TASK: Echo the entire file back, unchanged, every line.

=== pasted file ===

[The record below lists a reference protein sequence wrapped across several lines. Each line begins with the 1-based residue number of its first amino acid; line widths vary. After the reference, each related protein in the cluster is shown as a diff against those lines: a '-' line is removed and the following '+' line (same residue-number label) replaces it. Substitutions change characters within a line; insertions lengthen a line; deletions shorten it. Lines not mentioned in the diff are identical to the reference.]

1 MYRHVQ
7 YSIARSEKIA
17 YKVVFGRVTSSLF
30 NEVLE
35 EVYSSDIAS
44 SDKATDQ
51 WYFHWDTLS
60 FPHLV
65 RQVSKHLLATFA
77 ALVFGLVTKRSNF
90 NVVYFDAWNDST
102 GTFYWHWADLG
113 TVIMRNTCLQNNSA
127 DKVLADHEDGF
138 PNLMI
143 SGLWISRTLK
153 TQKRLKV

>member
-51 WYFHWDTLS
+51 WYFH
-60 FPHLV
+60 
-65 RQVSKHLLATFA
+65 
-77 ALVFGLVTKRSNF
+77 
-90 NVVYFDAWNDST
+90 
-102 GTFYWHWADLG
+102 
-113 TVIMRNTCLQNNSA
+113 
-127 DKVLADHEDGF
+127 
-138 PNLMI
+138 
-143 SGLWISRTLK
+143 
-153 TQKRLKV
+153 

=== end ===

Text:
[The record below lists a reference protein sequence wrapped across several lines. Each line begins with the 1-based residue number of its first amino acid; line widths vary. After the reference, each related protein in the cluster is shown as a diff against those lines: a '-' line is removed and the following '+' line (same residue-number label) replaces it. Substitutions change characters within a line; insertions lengthen a line; deletions shorten it. Lines not mentioned in the diff are identical to the reference.]

1 MYRHVQ
7 YSIARSEKIA
17 YKVVFGRVTSSLF
30 NEVLE
35 EVYSSDIAS
44 SDKATDQ
51 WYFHWDTLS
60 FPHLV
65 RQVSKHLLATFA
77 ALVFGLVTKRSNF
90 NVVYFDAWNDST
102 GTFYWHWADLG
113 TVIMRNTCLQNNSA
127 DKVLADHEDGF
138 PNLMI
143 SGLWISRTLK
153 TQKRLKV

>member
-51 WYFHWDTLS
+51 WYFH
-60 FPHLV
+60 
-65 RQVSKHLLATFA
+65 
-77 ALVFGLVTKRSNF
+77 
-90 NVVYFDAWNDST
+90 
-102 GTFYWHWADLG
+102 
-113 TVIMRNTCLQNNSA
+113 
-127 DKVLADHEDGF
+127 
-138 PNLMI
+138 
-143 SGLWISRTLK
+143 
-153 TQKRLKV
+153 